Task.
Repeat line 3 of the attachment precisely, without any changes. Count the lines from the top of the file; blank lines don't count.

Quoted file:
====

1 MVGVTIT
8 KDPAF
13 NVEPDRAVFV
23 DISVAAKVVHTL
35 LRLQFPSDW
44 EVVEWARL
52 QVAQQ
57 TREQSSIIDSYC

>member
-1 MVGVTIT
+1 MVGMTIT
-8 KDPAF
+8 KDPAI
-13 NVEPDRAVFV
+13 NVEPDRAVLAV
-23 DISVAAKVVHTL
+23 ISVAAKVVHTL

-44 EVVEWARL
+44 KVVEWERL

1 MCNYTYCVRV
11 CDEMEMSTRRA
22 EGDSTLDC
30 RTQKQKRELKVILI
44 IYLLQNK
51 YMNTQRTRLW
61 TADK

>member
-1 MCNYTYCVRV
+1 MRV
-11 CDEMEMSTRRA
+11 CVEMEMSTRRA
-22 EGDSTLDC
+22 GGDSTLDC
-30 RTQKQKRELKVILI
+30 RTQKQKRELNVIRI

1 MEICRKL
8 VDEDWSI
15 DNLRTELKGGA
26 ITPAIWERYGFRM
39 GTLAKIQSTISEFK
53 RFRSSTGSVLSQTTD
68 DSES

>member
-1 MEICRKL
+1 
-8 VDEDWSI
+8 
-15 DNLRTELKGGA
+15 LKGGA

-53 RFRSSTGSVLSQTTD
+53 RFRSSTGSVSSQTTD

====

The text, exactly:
13 NVEPDRAVFV